Review: Dust & Decay

I received this book for free from S&S Galley Grab in exchange for an honest review. This does not affect my opinion of the book or the content of my review.

Review: Dust & DecayDust & Decay by Jonathan Maberry
Series: Benny Imura #2
Published by Simon & Schuster BFYR on August 30, 2011
Genres: Adventure, Horror, Paranormal, Post-Apocalyptic
Pages: 519
Format: eARC
Source: S&S Galley Grab
AmazonThe Book DepositoryAudible
Goodreads
three-stars

Six months have passed since the terrifying battle with Charlie Pink-eye and the Motor City Hammer in the zombie-infested mountains of the Rot & Ruin. It's also six months since Benny Imura and Nix Riley saw something in the air that changed their lives. Now, after months of rigorous training with Benny's zombie-hunter brother Tom, Benny and Nix are ready to leave their home forever and search for a better future. Lilah the Lost Girl and Benny's best friend Lou Chong are going with them. 

Sounds easy. Sounds wonderful. Except that everything that can go wrong does. Before they can even leave there is a shocking zombie attack in town. But as soon as they step into the Rot & Ruin they are pursued by the living dead, wild animals, insane murderers and the horrors of Gameland where teenagers are forced to fight for their lives in the zombie pits. Worst of all, could the evil Charlie Pink-eye still be alive? 

In the great Rot & Ruin everything wants to kill you. Everything. And not everyone in Benny's small band of travelers will make it out alive.

I liked Rot & Ruin. It was a solid read, if nothing completely exceptional. If you liked it, I can pretty much guarantee that you’re going to like Dust & Decay. The formula is similar, just as full of action, zoms and danger. Actually, I think I liked this one a bit better, with one exception, although I can’t say whether that’s because I knew what to expect or because it was higher quality.

So I might as well begin here with the one thing I could not get over and did not like, even though I did try to come to terms with it: they get attacked by a rhino. My first reaction was approximately, “lol whut?” because, well, rhinos don’t generally chill out west. Then I thought about zoos and how they wouldn’t be manned anymore, so animals might just roam, which did turn out to be the explanation. I also briefly wondered if rhinos can survive here what with not being native and perhaps not used to rough winters, but gave up since I don’t know much about rhinos. Anyway, explained or not, I really don’t know why the rhino attack happened. I mean, it was a disheartening thing to have happen on their quest, but couldn’t it have been a less ridiculous animal, like a big ass boar, which is what I expected?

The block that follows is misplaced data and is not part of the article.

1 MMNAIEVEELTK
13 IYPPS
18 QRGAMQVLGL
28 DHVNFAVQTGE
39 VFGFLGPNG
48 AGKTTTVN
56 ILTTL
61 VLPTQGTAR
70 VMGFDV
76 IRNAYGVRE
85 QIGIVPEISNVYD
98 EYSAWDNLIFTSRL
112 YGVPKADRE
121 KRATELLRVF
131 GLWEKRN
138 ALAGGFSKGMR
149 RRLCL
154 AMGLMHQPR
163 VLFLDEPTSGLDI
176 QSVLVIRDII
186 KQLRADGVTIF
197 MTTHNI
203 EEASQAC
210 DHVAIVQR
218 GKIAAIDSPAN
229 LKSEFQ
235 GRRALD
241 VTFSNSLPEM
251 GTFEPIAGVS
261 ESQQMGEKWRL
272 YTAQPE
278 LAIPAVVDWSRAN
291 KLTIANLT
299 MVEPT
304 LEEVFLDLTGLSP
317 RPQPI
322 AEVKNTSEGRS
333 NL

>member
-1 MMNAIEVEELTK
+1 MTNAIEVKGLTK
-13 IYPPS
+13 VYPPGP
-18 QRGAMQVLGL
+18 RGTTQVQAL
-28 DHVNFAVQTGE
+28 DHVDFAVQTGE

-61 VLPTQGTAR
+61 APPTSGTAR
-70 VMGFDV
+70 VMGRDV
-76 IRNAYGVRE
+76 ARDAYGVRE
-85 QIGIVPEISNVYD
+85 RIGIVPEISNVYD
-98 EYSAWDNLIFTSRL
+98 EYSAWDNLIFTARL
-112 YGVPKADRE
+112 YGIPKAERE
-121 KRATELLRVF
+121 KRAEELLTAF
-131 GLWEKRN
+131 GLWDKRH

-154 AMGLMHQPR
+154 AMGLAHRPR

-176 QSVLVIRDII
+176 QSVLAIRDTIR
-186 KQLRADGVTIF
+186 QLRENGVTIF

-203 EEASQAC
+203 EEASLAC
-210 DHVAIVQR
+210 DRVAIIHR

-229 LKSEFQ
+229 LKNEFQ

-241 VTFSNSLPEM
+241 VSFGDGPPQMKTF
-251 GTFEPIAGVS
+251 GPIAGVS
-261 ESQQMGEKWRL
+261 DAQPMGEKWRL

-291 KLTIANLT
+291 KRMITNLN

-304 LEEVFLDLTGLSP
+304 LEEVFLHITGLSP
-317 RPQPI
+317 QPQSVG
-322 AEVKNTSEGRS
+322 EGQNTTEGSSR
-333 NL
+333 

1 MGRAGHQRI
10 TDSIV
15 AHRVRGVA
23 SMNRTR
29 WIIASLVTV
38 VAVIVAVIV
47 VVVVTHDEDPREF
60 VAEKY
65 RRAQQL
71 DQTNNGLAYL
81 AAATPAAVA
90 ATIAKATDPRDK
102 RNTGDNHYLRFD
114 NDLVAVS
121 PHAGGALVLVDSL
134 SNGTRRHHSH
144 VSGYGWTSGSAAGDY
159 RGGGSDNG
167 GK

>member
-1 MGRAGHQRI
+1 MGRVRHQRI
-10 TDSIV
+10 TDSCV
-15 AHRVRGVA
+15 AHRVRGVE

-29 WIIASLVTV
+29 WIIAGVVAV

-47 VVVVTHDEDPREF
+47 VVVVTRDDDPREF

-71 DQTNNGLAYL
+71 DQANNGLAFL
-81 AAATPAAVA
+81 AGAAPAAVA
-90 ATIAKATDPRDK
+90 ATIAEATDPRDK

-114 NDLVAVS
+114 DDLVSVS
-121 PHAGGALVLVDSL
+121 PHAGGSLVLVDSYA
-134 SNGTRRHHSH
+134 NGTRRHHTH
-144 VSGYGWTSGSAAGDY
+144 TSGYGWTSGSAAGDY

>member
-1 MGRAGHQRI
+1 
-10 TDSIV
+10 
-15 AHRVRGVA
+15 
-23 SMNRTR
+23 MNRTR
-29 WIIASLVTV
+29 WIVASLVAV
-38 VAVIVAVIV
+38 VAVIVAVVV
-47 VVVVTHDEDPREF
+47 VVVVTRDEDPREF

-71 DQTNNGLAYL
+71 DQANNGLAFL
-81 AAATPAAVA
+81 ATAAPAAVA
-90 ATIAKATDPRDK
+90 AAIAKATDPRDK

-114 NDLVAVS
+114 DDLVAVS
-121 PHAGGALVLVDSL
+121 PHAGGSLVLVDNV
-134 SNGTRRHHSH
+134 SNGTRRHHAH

Rhinoceros aside, I really liked the pacing of this book (except for the little snippets of Nix’s notebook, which made her seem like an airhead and not like the badass we all know she is). It kept the action coming and blended in some interesting ideas and thoughtful moments well. For example, I really loved the Greenman’s (please tell me this is a reference to It’s Always Sunny…) observation that the earth was actually recovering because of the zoms. Oh, and the scene where a horse and zombie did a little do-si-do with the horse just staying out of reach.

Unfortunately, I am totally ready to read the next alliteratively titled book in the series right now, but I’m guessing it won’t be published for another year at least. Sigh. It promises to be even better, because I really want to know what’s happening in other parts of the country. How cool if different places reacted in different ways!

 

One response to “Review: Dust & Decay”

  1. Glad to hear it. And Maberry is from PA, so the It’s Always Sunny reference might be intentional!

Leave a Reply

Your email address will not be published. Required fields are marked *

CommentLuv badge